Sustainable alternative to Portland Cement

Including GGBS in a concrete mix helps to protect from sources of damage and significantly improves the durability of concrete.

alternative to Portland Cement

When you replace Portland Cement by Ground Granulated Blastfurnace Slag it will reduce the amount of maintenance that concrete structures require. Also, it will extend the overall structural lifespan of the construction.

Concrete durability improved

Various internal and external pressures normally reduce the lifespan of traditional concrete. Using GGBS to replace Portland Cement in traditional concrete helps to solve these problems.

We can identify three main challenges:

  1. Sulfate attack
  2. Chloride attack
  3. Thermal cracking

Sulfate attack solved with GGBS

The use of GGBS as a cement replacement will improve the resistance of concrete against sulfate attack from soils by reducing concrete permeability and improving its chemistry to resist attack.

Concrete made using traditional Portland Cement can crack and weaken if exposed to soluble sulfates that are common in the ground. This is due to a chemical reaction that takes place between the sulfates and compounds found in Portland Cement causing the concrete to expand and crack.

Sulfates naturally occur in the ground and in severe cases of sulfate exposure can pose a significant structural threat to concrete. Sulfate attack usually presents itself in one of three ways:

  1. Ettringite:  Tricalcium aluminate is part of Portland Cement, and when exposed to sulfates, it reacts to form ettringite. This reaction results in chemical expansion, which in turn causes concrete to crack. The use of GGBS reduces the proportion of tricalcium aluminate to reduce the risk.
  2. Gypsum expansion:  Free calcium hydroxide in the cement paste can react with the sulfates to create gypsum, another expansive reaction that can cause cracking and weakness in the concrete. GGBS reacts with free calcium hydroxide forming compounds that do no react with the sulfates
  3. Thaumasite sulfate attack (TSA):  When sulfates and carbonates in concrete react at low temperatures (below 15°C) they undermine the concrete’s strength and durability. This reaction forms thaumasite, which gradually replaces the cement paste matrix of the concrete and results in structural weakness.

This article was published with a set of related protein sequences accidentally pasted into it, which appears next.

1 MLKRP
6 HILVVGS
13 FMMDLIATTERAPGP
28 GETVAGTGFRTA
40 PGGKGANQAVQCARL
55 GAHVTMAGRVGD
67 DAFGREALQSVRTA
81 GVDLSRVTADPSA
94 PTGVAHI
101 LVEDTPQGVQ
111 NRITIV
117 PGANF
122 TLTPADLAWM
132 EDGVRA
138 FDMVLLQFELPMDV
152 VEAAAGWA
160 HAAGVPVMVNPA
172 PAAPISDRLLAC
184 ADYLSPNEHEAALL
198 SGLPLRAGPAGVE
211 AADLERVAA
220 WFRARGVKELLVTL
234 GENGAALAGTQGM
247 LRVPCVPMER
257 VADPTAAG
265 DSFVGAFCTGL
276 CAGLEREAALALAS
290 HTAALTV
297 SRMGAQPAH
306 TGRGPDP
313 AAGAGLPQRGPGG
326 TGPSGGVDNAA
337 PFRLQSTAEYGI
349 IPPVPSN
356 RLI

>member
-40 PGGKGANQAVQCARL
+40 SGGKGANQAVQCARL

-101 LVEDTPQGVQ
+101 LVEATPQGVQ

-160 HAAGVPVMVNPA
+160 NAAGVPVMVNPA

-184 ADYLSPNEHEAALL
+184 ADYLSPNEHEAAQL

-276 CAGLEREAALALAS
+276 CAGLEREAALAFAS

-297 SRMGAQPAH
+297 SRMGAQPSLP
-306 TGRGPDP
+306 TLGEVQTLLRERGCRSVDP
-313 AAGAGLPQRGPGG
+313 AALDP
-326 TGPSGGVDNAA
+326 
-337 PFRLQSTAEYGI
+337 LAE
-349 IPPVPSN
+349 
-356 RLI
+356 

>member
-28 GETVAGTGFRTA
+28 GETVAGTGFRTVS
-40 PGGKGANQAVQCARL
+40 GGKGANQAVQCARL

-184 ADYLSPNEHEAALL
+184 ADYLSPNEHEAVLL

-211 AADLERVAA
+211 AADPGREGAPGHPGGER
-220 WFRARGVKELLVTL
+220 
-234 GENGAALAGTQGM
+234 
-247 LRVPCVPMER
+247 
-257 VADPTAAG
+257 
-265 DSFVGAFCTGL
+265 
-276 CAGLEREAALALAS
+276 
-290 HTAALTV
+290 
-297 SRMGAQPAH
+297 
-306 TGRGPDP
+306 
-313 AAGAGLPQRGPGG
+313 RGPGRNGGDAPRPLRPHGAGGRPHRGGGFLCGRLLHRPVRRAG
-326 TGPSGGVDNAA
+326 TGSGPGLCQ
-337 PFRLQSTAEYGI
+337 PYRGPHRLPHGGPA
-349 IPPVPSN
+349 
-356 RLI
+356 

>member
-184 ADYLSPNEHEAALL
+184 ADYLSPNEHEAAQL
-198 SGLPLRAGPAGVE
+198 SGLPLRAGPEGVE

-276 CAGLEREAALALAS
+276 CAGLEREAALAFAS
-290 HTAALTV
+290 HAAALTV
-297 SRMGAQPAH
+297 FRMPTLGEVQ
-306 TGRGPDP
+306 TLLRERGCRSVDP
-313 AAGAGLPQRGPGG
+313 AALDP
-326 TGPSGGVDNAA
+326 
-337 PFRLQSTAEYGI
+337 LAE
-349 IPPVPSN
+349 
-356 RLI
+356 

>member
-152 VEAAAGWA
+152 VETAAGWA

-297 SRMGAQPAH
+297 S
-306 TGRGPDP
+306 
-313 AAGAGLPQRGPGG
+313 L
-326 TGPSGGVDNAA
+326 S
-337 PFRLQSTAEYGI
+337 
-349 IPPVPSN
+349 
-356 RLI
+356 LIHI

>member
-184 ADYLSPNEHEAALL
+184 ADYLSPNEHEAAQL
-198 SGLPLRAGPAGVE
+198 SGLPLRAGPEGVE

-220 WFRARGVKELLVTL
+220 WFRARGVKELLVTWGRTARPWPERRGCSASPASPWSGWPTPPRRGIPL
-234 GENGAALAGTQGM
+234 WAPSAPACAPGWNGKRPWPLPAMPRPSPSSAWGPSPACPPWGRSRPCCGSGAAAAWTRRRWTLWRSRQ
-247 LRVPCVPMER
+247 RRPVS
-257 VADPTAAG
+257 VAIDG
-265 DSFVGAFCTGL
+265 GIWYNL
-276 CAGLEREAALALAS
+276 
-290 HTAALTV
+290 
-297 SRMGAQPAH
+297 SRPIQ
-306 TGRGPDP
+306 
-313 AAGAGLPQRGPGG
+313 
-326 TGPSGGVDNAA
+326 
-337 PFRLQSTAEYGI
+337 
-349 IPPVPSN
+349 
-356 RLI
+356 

GGBS protects against Alkali-Silica Reaction

Alkali-Silica Reaction (ASR):  When a concrete structure is exposed to moisture, a reaction can begin between forms of silica found in concrete ingredients and the alkali cement paste. This reaction causes a gel to form, which swells as it absorbs water, leading to cracking and structural damage. The alkalis in GGBS are less soluble and react less freely with the silica greatly increasing the durability of the concrete.

GGBS prevents Chloride attack

GGBS helps to create a denser concrete, which makes it more challenging for chlorides to penetrate to the steel and cause damaging corrosion. GGBS also produces chemical compounds that actively bind chloride ions, further reducing the risk of them reaching the steel.

Without this protection the chloride ions can diffuse to the steel surface and break the protective layer normally provided by the alkaline cement. Corrosion can then rapidly progress unseen until the expansion starts to make the concrete weaken and fail.

Reduced heat of hydration with GGBS

The use of GGBS helps to significantly reduce the heat of hydration during concrete pours and lowers temperature rises, reducing the risk of thermal cracking.

Thermal cracking in concrete can occur during the hydration of cement. Hydrating cement generates heat due to exothermic reaction and this heat causes the concrete to expand, and then contract when cooling. Thermal cracking can be especially problematic in mass concrete pours which create large amounts of heat.

Due to the more steady hydration of concrete made with GGBS, heat is released in a more controlled manner. This allows heat to be dissipated and expansion and contraction reduced, and the risk of cracking minimised.